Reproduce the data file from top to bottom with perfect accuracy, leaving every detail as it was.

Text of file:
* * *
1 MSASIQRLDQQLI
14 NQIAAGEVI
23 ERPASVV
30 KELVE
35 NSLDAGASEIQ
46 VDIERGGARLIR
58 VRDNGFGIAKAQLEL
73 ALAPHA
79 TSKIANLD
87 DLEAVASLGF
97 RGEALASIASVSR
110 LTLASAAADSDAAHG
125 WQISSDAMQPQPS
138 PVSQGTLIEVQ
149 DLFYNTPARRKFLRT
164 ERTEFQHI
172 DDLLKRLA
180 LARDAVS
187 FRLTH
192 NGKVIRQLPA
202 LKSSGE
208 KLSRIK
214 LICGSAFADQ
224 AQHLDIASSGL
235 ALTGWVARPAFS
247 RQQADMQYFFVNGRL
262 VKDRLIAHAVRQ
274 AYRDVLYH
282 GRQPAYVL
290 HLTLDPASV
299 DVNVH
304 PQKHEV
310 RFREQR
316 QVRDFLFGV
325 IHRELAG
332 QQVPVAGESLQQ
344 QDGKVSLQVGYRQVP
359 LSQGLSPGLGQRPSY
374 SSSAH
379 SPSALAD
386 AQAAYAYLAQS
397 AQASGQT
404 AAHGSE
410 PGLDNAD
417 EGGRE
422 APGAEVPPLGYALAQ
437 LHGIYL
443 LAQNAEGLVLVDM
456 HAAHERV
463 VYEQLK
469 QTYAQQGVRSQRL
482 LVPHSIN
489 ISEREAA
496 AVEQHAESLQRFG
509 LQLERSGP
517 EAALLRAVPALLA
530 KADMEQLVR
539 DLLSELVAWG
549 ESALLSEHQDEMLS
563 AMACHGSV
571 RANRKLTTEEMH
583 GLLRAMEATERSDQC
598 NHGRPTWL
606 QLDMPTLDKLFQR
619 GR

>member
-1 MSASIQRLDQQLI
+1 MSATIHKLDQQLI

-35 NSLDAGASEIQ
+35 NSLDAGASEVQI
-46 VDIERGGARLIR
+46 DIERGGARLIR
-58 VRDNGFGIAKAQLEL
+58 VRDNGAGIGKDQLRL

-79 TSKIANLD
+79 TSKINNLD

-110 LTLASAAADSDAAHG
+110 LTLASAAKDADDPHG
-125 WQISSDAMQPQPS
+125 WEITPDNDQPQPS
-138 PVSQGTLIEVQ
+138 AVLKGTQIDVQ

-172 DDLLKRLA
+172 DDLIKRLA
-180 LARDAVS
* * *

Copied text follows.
1 MSASIQRLDQQLI
14 NQIAAGEVI
23 ERPASVV
30 KELVE
35 NSLDAGASEIQ
46 VDIERGGARLIR
58 VRDNGFGIAKAQLEL
73 ALAPHA
79 TSKIANLD
87 DLEAVASLGF
97 RGEALASIASVSR
110 LTLASAAADSDAAHG
125 WQISSDAMQPQPS
138 PVSQGTLIEVQ
149 DLFYNTPARRKFLRT
164 ERTEFQHI
172 DDLLKRLA
180 LARDAVS
187 FRLTH
192 NGKVIRQLPA
202 LKSSGE
208 KLSRIK
214 LICGSAFADQ
224 AQHLDIASSGL
235 ALTGWVARPAFS
247 RQQADMQYFFVNGRL
262 VKDRLIAHAVRQ
274 AYRDVLYH
282 GRQPAYVL
290 HLTLDPASV
299 DVNVH
304 PQKHEV
310 RFREQR
316 QVRDFLFGV
325 IHRELAG
332 QQVPVAGESLQQ
344 QDGKVSLQVGYRQVP
359 LSQGLSPGLGQRPSY
374 SSSAH
379 SPSALAD
386 AQAAYAYLAQS
397 AQASGQT
404 AAHGSE
410 PGLDNAD
417 EGGRE
422 APGAEVPPLGYALAQ
437 LHGIYL
443 LAQNAEGLVLVDM
456 HAAHERV
463 VYEQLK
469 QTYAQQGVRSQRL
482 LVPHSIN
489 ISEREAA
496 AVEQHAESLQRFG
509 LQLERSGP
517 EAALLRAVPALLA
530 KADMEQLVR
539 DLLSELVAWG
549 ESALLSEHQDEMLS
563 AMACHGSV
571 RANRKLTTEEMH
583 GLLRAMEATERSDQC
598 NHGRPTWL
606 QLDMPTLDKLFQR
619 GR

>member
-1 MSASIQRLDQQLI
+1 MSATIHKLDQQLI

-35 NSLDAGASEIQ
+35 NSLDAGASEVQI
-46 VDIERGGARLIR
+46 DIERGGARLIR
-58 VRDNGFGIAKAQLEL
+58 VRDNGAGIGKDQLRL

-79 TSKIANLD
+79 TSKINNLD

-110 LTLASAAADSDAAHG
+110 LTLASAAKDADDPHG
-125 WQISSDAMQPQPS
+125 WEITPDNDQPQPS
-138 PVSQGTLIEVQ
+138 AVLKGTQIDVQ

-172 DDLLKRLA
+172 DDLIKRLA
-180 LARDAVS